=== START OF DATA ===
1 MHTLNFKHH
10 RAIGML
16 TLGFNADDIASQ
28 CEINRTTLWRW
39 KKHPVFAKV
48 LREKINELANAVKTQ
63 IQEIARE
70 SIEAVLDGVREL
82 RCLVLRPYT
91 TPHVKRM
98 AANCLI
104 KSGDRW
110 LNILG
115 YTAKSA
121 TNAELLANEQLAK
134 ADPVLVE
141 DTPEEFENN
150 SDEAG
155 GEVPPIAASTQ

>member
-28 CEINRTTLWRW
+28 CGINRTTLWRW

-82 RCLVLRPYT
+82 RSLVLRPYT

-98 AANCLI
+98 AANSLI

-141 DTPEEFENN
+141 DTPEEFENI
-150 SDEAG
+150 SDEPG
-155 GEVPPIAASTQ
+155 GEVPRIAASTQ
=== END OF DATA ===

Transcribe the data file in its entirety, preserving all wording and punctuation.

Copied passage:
1 MHTLNFKHH
10 RAIGML
16 TLGFNADDIASQ
28 CEINRTTLWRW
39 KKHPVFAKV
48 LREKINELANAVKTQ
63 IQEIARE
70 SIEAVLDGVREL
82 RCLVLRPYT
91 TPHVKRM
98 AANCLI
104 KSGDRW
110 LNILG
115 YTAKSA
121 TNAELLANEQLAK
134 ADPVLVE
141 DTPEEFENN
150 SDEAG
155 GEVPPIAASTQ

>member
-28 CEINRTTLWRW
+28 CGINRTTLWRW

-82 RCLVLRPYT
+82 RSLVLRPYT

-98 AANCLI
+98 AANSLI

-141 DTPEEFENN
+141 DTPEEFENI
-150 SDEAG
+150 SDEPG
-155 GEVPPIAASTQ
+155 GEVPRIAASTQ